(Not Exactly) The Price of Credit Card Arbitrage: Marching toward 800

The last time that I checked my credit score was in February when I almost didn’t have any borrowed money from credit cards. When I saw my FICO score from Experian at 769, it was really a pleasant surprise because it was the highest score I have ever had.

Since then, I have done quite a few things that could damage my credit score, at least temporarily, including:

From what I have heard, these activities, opening too many cards in a short period of time and carrying very high balance, could have very negative impact on credit scores. But how bad could be it? The last time when I also used more than 30% of my overall credit limit, my credit score was 699. Now, the utilization ratio is nearly at 50%. Could it be even below 699 that I got more than a year ago?

With these questions, as well as the one that I asked regarding credit limit reallocation, I purchased another FICO score from Experian (I always buy Experian FICO score so I can compare the changes) last night and


Not only that the score didn’t drop as I expected, it actually added nearly 20 points in 6 months! Surprise, surprise, surprise.

my fico scoreTo make sure that this score reflected the activities I mentioned above, I checked the total balance of my accounts, which showed indeed that I have nearly $100K balance as of now. According to myFICO, the amount owed should account for 30% of the credit score, but it doesn’t seem to have too much negative impact in my case, comparing to what I had half a year ago. Of course, there’s always the possibility that my score could be even higher (maybe over 800) if there were no such a large balance. From what I saw the only negative item on the credit report is that I have too many credit accounts with balance (7 out of 41).

I have heard lots of talks on credit cards and credit score against having too many cards, opening multiple accounts in a short period of time, or carrying a high balance. While the advices are valid in general, it doesn’t appear I am being punished for doing exactly that. Could it be that the negative impacts of these activities are overstated? I don’t know, but it’s possible from my experience. My credit history isn’t very long (less than ten years, but still quite long to get where I am now), and I own 41 credit accounts (including those closed). That’s an average of more than 4 cards ever year. Even now I am still on the look out for good deals to make a few bucks.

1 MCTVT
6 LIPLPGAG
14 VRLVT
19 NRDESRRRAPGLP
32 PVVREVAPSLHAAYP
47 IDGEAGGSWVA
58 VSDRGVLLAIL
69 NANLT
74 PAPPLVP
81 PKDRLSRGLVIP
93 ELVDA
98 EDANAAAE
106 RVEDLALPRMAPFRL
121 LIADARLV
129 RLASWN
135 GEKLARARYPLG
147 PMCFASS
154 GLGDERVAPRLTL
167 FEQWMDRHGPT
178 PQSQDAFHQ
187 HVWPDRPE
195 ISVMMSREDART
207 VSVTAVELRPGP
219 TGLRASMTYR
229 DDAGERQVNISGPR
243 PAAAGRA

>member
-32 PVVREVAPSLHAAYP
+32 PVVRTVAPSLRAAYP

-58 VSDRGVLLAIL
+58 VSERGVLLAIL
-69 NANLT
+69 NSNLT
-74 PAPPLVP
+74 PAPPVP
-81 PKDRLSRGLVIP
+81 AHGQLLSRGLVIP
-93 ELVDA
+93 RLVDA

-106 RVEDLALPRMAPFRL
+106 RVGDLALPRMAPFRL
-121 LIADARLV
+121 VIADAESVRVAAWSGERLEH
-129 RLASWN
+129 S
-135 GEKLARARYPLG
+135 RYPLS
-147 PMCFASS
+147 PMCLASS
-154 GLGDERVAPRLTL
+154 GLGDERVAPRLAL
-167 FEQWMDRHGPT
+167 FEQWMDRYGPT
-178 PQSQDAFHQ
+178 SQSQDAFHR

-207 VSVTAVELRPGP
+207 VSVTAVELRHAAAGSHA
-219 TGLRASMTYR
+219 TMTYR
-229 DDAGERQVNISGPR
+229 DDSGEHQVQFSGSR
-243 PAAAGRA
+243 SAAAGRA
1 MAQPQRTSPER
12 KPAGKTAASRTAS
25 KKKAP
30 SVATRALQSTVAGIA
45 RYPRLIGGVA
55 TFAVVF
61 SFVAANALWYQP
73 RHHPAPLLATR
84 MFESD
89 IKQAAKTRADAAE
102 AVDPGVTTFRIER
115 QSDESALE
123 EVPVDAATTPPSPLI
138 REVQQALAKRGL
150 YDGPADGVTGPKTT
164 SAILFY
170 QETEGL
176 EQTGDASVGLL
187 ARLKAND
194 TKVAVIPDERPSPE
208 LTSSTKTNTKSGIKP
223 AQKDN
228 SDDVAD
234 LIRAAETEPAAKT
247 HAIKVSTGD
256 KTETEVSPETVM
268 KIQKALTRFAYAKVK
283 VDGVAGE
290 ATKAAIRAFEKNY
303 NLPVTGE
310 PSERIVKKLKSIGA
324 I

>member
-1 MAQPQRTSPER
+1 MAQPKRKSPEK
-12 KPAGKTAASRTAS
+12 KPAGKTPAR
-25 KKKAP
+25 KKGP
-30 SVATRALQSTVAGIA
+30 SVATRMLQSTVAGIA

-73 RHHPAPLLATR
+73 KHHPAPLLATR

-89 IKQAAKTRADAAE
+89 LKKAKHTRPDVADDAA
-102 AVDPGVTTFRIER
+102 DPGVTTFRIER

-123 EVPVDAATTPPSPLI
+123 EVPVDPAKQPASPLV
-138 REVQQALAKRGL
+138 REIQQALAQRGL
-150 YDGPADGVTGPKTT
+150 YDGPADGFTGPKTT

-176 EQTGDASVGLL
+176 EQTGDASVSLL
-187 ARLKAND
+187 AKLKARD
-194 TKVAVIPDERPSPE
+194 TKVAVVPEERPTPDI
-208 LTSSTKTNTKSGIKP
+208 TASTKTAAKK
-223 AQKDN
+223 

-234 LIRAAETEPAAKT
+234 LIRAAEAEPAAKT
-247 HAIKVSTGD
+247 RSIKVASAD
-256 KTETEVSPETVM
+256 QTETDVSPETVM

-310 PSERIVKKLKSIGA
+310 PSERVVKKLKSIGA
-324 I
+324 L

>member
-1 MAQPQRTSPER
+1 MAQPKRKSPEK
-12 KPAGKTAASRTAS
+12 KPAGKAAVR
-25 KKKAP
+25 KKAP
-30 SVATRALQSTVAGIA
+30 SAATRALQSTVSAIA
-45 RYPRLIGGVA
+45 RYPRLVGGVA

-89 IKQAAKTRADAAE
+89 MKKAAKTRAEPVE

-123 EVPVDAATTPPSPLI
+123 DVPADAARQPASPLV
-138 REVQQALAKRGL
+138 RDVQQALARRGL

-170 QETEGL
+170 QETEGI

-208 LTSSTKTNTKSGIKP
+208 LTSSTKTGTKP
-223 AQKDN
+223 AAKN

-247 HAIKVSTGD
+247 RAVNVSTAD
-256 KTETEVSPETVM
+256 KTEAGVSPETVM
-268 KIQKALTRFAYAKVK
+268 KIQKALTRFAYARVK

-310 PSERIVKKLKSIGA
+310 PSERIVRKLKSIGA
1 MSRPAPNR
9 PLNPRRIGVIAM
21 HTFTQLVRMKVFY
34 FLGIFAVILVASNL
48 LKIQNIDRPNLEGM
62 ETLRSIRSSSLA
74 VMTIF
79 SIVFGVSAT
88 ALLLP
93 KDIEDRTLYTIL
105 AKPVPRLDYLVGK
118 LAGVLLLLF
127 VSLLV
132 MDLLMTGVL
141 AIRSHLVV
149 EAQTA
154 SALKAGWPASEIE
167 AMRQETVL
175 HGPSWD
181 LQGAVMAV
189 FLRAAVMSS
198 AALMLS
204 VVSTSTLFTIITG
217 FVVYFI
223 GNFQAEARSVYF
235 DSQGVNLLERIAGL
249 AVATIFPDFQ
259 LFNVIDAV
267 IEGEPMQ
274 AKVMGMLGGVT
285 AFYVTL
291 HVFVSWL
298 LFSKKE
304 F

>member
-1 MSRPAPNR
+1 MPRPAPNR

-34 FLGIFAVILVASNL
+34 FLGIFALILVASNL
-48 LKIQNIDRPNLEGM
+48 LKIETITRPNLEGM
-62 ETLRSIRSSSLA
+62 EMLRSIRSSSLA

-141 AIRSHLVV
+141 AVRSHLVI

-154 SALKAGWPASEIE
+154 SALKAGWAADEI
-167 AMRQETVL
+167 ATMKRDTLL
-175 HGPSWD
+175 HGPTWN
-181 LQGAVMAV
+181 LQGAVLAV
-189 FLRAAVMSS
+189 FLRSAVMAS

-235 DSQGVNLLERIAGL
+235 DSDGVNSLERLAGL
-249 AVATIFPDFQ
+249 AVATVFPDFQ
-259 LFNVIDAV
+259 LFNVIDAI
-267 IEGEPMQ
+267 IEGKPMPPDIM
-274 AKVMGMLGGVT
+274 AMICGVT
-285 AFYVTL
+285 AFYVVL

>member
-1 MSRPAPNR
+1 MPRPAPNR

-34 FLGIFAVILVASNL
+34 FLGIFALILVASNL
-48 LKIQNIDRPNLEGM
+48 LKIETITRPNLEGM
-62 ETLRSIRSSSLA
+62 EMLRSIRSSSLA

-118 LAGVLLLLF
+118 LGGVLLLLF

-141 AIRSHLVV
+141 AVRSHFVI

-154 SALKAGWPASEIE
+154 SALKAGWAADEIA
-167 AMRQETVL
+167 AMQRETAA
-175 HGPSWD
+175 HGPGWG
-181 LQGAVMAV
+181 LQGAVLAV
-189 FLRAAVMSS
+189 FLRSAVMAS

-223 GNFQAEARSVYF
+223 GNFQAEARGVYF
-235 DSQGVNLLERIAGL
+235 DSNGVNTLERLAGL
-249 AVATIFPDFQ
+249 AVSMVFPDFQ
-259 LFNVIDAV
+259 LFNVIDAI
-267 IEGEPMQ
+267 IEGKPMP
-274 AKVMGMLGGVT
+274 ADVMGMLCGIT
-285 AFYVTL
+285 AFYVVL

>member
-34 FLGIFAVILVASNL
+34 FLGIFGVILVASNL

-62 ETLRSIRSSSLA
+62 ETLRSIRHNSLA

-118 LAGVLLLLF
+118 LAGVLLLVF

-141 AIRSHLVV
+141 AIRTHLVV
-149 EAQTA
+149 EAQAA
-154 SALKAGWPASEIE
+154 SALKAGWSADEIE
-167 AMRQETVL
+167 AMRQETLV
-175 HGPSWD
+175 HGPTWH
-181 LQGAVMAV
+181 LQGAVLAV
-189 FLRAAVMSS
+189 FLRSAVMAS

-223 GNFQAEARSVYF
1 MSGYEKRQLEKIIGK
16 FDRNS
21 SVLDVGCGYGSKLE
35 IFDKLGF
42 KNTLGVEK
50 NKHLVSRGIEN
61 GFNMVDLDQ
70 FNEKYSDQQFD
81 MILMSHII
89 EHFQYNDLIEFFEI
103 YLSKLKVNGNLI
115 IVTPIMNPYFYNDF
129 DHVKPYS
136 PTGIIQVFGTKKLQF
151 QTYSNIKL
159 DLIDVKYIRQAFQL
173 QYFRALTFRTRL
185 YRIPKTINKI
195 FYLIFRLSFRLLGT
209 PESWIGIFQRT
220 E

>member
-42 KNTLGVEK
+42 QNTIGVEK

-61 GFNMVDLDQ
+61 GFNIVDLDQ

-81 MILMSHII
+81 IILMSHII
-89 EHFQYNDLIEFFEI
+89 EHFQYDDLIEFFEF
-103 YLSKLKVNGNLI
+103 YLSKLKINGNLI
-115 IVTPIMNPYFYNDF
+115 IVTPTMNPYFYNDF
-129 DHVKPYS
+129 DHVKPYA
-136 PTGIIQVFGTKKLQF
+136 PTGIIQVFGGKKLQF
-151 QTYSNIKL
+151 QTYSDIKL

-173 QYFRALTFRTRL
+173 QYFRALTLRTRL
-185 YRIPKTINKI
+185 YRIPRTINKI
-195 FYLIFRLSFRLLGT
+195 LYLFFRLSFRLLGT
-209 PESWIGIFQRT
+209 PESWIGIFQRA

Looking back the past decade, the only thing I did that contributes significantly to my current credit score is I never had a single late payment. I always pay in full every month, no matter how big the balances are, while trying to charge everything with credit cards. So far I haven’t got into a situation that I had to charge on credit cards, but couldn’t pay it back. For whatever I charge on the plastics, I make sure I have the ability to it in full on time.

After all, what I feel is when creditors evaluate my credit-worthiness, their main focus will be on my payment history, not the number of accounts I have. I can have dozens of cards (and I do), but as long as I pay each and every card on time, I don’t necessarily pose higher risk than people have only a couple of cards.


BTW, for the credit limit reallocation question, I don’t think it’s an issue. On one Chase card, I have a credit limit of only $500 after moving the line to the Freedom card and the highest balance of $11,000. But no negative record.

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6 Responses to “(Not Exactly) The Price of Credit Card Arbitrage: Marching toward 800”

  1. MoneyNing |  Aug 10, 2007 at 8:20 pm

    Hmm…. This is quite interesting. I actually have never purchased a fico score report so maybe I should do so one day.

    I have gotten those free reports though.

  2. David |  Aug 11, 2007 at 3:46 pm

    That is quite amazing, $100,000 in CC arbitrage. I am jealous! Must take a lot of management, no? Congrats either way, that extra $400 a month must be quite nice!

  3. Chris Howard |  Aug 14, 2007 at 4:08 pm

    thanks for the great information :)

  4. FIRE Finance |  Aug 21, 2007 at 10:50 pm

    This is a great post, we have cited it as one of our favorites in our Sunday Review #33. Could not get your trackback to work, was repeatedly giving errors for the given URL.
    FIRE Finance

  5. redtoblack |  Aug 26, 2007 at 12:49 pm

    Credit card arbitrage is a game. You are gambling that life won’t hit you upside the head causing you to be unable to make the payments. If you want extra money just invest your money in an Income Fund that pays a monthly or quarterly dividend. Then,if life smacks you upside the mullet,you will not be worrying about making a large credit card payment. Credit card arbitrage does not take risk into account. Keep a lot of cash on hand if you are going to play this game.

  6. Sun |  Aug 27, 2007 at 9:22 pm

    redtoblack: Yes, it’s a game, but it doesn’t necessarily mean I will fail. All the money I borrowed were deposited in a bank account that I don’t want to spend on anything but earning me interests. If I have to pay it back, I can pay off all the balances without any problem. The only “risk” in credit card arbitrage is late payment. So far I have managed that pretty well, no single late payment ever since I started playing the game. If I can pay my credit card balances in full every month, I don’t any extra risk from credit card arbitrage. Of course, if one can’t resist the temptation of spending the “free money,” that’s not the game he/she wants to play.